“Former Senator Shehu Sani Reflects on Unapproved $350M Loan, Nasir El-Rufai’s Legacy”

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In 2019, Governor Nasir El-Rufai enlisted Uba Sani, now the Governor of Kaduna State, to secure a $350 million loan for the state’s development. You consistently opposed the former governor on these matters, and now these concerns have materialized. Do you feel vindicated?

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Before any state can access a loan, there are stringent criteria outlined in the Debt Management Act 2007. No state can procure foreign loans without Federal Government approval. If the House of Representatives sanctions a loan but the Senate does not, access to the loan is blocked.

What are the prerequisites a state must fulfill to obtain a loan?

There are five key conditions that a state must satisfy. As the Chairman of the Senate Committee on Foreign and Local Debt, it is my responsibility to execute due diligence. Firstly, the state must disclose the amount it intends to borrow. Secondly, it must specify the purpose of the loan. Thirdly, the state must outline its repayment plan. Fourthly, it must assess the impact of the loan on the state’s finances and governance. Lastly, it must demonstrate transparency in managing the borrowed funds.

When foreign institutions loan money to a state government, they are essentially lending to the federation. The Federal Government acts as the guarantor for the state. Regarding the Kaduna State loan, the World Bank extended $350 million to Kaduna and a similar amount to Ogun State. However, Ogun State was able to convince the National Assembly that it had the internal revenue generation (IGR) capability and resources to comfortably repay the loan without compromising its financial stability. Conversely, Kaduna State failed to convince us.

Why was Kaduna State unable to persuade the Senate for the loan?

Kaduna State heavily relies on federal allocations, with around 90% of its industries defunct. The IGR touted by Kaduna State under Nasir El-Rufai was primarily derived from land extortion and excessive taxation, rather than from robust commercial or industrial activities. This model is unsustainable. Therefore, the state government failed to demonstrate that accepting the loan would not lead to financial jeopardy.

Furthermore, Kaduna State carried an outstanding debt of over $230 million accumulated since the First Republic, which remained unpaid. When I juxtaposed El-Rufai’s loan request with the state’s financial standing, it became evident that approving the loan would plunge Kaduna into severe financial distress. I consulted with my fellow senators, Suleiman Hunkuyi from Kaduna North Senatorial Zone and Danjuma Laah from Kaduna-South Senatorial District, and we collectively opposed the $350 million loan request. The loan repayment terms were structured in a way that the financial burden would extend beyond El-Rufai’s tenure.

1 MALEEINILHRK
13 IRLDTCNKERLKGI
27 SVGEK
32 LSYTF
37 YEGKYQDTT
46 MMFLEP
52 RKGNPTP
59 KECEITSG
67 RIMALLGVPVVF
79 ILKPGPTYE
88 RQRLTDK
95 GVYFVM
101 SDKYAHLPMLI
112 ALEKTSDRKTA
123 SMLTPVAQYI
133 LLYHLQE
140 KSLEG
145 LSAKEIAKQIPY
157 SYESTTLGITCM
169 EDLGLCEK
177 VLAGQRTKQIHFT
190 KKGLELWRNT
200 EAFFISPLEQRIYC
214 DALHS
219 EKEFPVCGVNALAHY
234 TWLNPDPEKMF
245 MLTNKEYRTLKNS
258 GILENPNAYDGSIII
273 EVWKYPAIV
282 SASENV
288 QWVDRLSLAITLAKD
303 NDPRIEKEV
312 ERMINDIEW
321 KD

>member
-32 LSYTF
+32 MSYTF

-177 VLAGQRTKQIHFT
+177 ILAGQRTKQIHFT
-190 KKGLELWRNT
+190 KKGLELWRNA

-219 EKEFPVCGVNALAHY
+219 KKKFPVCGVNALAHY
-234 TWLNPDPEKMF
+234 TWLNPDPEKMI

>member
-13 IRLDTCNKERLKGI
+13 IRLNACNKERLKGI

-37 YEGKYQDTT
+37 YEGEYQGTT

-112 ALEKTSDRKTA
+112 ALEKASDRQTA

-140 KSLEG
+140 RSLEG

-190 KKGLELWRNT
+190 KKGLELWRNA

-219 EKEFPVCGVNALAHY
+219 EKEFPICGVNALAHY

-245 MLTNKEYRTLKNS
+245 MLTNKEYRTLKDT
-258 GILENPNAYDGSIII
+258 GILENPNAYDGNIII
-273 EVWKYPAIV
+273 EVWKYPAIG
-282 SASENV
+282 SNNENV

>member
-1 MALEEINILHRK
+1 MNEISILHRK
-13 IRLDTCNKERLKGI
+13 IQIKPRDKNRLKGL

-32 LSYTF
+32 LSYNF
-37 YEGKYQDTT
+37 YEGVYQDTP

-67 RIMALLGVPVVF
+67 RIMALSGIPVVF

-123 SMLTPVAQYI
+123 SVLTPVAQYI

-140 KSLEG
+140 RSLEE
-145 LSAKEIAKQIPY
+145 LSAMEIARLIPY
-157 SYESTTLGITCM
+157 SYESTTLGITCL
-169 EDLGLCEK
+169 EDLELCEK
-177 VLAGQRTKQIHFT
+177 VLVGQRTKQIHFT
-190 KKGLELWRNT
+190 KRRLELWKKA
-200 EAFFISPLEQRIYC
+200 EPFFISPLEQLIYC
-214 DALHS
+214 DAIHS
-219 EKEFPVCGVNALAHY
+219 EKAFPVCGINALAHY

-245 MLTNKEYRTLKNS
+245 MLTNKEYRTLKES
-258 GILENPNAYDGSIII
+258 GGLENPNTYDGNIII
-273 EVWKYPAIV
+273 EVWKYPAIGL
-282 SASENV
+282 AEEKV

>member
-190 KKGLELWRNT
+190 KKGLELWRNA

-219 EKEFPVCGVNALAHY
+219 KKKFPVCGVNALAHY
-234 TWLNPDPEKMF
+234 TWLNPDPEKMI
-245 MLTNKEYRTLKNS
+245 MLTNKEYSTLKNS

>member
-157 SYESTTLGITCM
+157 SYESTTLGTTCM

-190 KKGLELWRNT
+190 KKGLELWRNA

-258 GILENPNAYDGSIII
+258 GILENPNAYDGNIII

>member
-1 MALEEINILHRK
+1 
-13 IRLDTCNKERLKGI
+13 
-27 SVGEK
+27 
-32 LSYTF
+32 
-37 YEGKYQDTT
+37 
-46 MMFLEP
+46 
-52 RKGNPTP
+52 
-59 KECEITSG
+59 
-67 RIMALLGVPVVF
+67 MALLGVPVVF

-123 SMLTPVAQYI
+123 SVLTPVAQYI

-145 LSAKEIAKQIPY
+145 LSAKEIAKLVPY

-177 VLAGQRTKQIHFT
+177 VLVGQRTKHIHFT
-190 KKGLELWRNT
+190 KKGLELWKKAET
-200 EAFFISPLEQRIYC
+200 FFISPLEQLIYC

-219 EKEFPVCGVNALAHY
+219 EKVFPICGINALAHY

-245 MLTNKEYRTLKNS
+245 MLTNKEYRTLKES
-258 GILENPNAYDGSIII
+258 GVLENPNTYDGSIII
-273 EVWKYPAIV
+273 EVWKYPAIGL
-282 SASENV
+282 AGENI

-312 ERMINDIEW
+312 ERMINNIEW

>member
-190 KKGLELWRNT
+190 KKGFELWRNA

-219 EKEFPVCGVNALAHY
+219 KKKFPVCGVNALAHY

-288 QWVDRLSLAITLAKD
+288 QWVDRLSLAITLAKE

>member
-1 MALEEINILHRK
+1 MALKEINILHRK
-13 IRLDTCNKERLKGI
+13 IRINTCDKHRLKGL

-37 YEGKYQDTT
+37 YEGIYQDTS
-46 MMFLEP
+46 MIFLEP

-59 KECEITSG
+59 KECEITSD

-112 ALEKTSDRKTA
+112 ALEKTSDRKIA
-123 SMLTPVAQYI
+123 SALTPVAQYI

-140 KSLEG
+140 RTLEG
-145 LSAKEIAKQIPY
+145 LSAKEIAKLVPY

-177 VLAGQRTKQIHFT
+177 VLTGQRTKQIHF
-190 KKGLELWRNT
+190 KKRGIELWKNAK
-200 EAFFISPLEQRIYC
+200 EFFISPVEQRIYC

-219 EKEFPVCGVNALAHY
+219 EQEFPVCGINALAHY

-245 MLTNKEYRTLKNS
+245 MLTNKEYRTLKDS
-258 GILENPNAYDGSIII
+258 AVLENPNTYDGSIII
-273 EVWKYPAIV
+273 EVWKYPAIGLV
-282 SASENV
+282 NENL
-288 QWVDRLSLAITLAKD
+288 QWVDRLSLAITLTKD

Why do you believe so?

The loan repayment structure indicated a deliberate attempt to burden future administrations. I vehemently opposed it. Subsequently, El-Rufai publicly berated me at Ranchers Stadium, branding me and my colleagues as enemies of the state.

Do you believe you took a patriotic stance, understanding that the $350 million loan could have facilitated development in Kaduna State, while the former governor prioritized immediate outcomes over future consequences?

Borrowed funds should be directed towards investments that yield returns. El-Rufai’s loan was not earmarked for strategic sectors like agriculture, manufacturing, mining, or ICT that could generate revenue. Instead, it was intended for cosmetic improvements without a clear economic return. Patriotism compelled me to reject the loan, as approving it would have jeopardized the state’s economic stability and burdened future administrations.

I entered politics not as a conventional politician but as an activist committed to justice, freedom, and economic empowerment for the impoverished. Approving a loan that would impoverish my constituents and cripple future administrations contradicts my principles and convictions.

Do you think you have been vindicated by recent developments in Kaduna State?

Recent events validate my concerns. The revelation that Kaduna State cannot meet its payroll due to the financial strain caused by El-Rufai’s loan underscores the imprudence of approving it. I opposed the loan out of conviction, foreseeing the adverse repercussions it would have on the state.

What advice would you give Governor Uba Sani, considering he facilitated the loan for the state?

Governor Sani owes it to the public to transparently communicate the state’s financial situation, including the repercussions of the loan. It is imperative to shift from revelations to recovery. Those responsible for misappropriating the loan funds, including contractors and officials from the previous administration, should be held accountable.

Do you believe Governor Sani possesses the political will to address this issue?

Fighting systemic issues requires unwavering commitment. Governor Sani must exhibit courage and resolve in recovering misused funds to restore Kaduna State’s financial stability. This entails establishing an inquiry panel and pursuing legal action against culpable parties.

In summary, my steadfast opposition to the loan was driven by a sense of duty and patriotism. Recent events validate my concerns, highlighting the need for accountability and responsible governance in Kaduna State. Governor Sani must prioritize recovery and transparency to rectify the financial mismanagement that has plagued the state.


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